3 of 7 people found the following review helpful
5.0 out of 5 stars Best film of the year...so far!,
1.Lets people know of the horrors of the terrorist acts that certain groups take part in and it's effect on certain people.
2.Up there with Spielbergs best work; its almost his lash out at his critics, his personification if you like.
3.good pace to the film, never seems like 2and a half hours.
4.Great acting, especially Bana, who gets progressivly more confident about what he is doing but more uneasy about why he is doing it.
5.For once a more original score from John Williams( his music was starting to get a tad stale)
6.Certain scenes are very clever but harsh and will not be forgotten easily.
NOT SO GOOD POINTS-
1.Not as deep as it should be at various points in the film.
2.A couple of, although funny, unneccesary comedic moments.
Can't think of many more sore points, this film had me gripped and i guess because i watched not thinking it would be that great and i came away feeling very strongly about this movie. Definatly not a 2 star film as some have put, 3 at the very, very least would be understadable but in all honesty this is 5 star film making.
Do Watch- If you feel you need to know the outcome of fighting acts of terror in the very same way. And it's reprecussions.
Don't Watch- If you think this should be the most important and rightious film ever made.
3 of 7 people found the following review helpful
4.0 out of 5 stars A gripping film,
For me the charaters were realistic and well acted, supported by a fairly strong script. The assassination set pieces were all different and edgy, the blurs between cold killers and scared humans well handled.
I liked the fact that the camera did not shy away from blood as it would have detracted from the realism and the dark tone. The family of the main character brought a more personal and emotional aspect to the film which makes the violence the more shocking. Apart from one ludicrous event where members from both sides are in the same hotel talking to each other it is very believable and doesn't take sides.
Overall a surprise - a non-blockbuster style spielberg movie that, even if not true to the real events, does give you a flavour of the issues involved as well as being a genuinely enjoyable film.
6 of 13 people found the following review helpful
3.0 out of 5 stars Disappointing,
The film opens with the members of Black September gaining entry to the Olympic village in Munich in 1972. They kill several Israeli athletes and take the rest hostage. Their aim.....to bring the plight of the Palestinian people to the worlds attention. When the terrorists make it to the airport with their hostages all hell breaks loose as the police attempt a rescue. The terrorists and the remaining hostages are killed. The world is outraged but none moreso than the Israeli's who recruit one of their best to lead a hit-squad to Europe to hunt down the 11 people behind the massacre.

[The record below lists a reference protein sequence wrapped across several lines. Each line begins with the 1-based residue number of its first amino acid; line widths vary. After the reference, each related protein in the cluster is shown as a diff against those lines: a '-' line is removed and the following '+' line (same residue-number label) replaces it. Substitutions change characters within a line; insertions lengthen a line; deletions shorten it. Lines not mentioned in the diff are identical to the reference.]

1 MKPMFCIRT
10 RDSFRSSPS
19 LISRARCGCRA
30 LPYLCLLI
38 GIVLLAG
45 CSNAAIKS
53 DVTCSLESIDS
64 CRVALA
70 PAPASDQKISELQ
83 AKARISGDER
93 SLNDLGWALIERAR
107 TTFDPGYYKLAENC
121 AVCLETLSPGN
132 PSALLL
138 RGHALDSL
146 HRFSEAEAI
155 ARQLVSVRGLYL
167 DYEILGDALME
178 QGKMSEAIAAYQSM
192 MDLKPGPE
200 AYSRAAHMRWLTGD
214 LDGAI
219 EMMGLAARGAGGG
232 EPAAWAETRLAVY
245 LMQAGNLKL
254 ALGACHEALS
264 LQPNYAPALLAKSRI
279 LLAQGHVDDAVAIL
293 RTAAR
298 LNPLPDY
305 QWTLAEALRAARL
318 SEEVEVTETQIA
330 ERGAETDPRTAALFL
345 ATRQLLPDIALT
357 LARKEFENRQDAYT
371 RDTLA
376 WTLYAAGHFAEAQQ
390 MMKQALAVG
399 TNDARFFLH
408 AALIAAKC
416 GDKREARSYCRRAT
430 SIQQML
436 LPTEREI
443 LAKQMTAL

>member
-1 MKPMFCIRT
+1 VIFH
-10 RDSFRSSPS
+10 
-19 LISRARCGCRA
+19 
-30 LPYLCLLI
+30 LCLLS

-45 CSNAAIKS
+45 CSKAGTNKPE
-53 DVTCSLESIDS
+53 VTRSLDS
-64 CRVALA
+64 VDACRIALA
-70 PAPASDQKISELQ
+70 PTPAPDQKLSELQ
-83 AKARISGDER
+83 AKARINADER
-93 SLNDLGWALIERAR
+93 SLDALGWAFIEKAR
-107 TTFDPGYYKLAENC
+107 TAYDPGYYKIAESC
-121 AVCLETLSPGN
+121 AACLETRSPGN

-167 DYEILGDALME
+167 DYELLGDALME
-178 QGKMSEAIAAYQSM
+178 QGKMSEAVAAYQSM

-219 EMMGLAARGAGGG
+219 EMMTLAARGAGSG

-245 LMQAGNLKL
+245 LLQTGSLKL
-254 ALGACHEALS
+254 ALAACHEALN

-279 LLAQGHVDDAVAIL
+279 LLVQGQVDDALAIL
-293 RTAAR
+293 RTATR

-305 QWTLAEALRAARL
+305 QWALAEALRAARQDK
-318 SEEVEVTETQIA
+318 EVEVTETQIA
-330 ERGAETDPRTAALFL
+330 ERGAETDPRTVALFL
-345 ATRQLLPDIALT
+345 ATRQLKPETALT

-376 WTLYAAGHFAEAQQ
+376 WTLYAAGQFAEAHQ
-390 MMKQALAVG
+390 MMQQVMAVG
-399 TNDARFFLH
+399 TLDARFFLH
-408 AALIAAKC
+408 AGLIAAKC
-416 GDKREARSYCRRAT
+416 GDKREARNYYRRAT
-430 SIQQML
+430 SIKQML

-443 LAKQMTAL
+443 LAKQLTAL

As I said it was a good film....it just wasn't great. I think several things let it down. The film is too long for a start and there were a few scenes that didn't add anything to the movie at all and wouldn't have been missed.....particularly the rambling scene in the bar with the female assassin. I also felt that Eric Bana wasn't the best choice of actor for the lead role as he wasn't particularly convincing and appeared somewhat wooden. The emotion (remorse maybe?) that his character showed at the end also isn't something I'd associate with a Mossad agent but that was more the scripts fault than Banas.
I too felt that the film was trying to show the two sides to the story and it took away slightly from the film as it seemed to soften the response of the assassins. I'm sure this was a move to try to appease some groups of society but in my book terrorists are terrorist and they don't deserve a voice.
The cinematography was excellent and the whole film looked like it had been shot in the 70's and the news clips from the day in question added to the authenticity. But overall it was just good.....nothing exceptional and not one I'll watch again.
8 of 17 people found the following review helpful
2.0 out of 5 stars Steven.... what happened man?,
3 of 8 people found the following review helpful
3.0 out of 5 stars A bit clumsy, to be honest,
I don't feel Spielberg knew how to approach Avner, played adequately by Eric Bana. Much of the heart of the film rests with him, yet his motivations seemed unclear - particularly evident in his dreams of the Munich massacre. Did this show the depth of his feelings for Israel? Did he feel he should have been aboard the helicopters? And why intercut it with him making love to his wife? The other acting is ok (Geoffrey Rush is much better than ok), but again everyone seems affected by the sprawling, non-specific nature of the project.
So, I think it's an interesting subject, and a fair-minded treatment, but I'm surprised at Spielberg's lack of expertise in presenting it. Read 'One Day In September' for a really compulsive insight into the whole sorry, ever-continuing mess.
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Munich [DVD] by Steven Spielberg (DVD - 2006)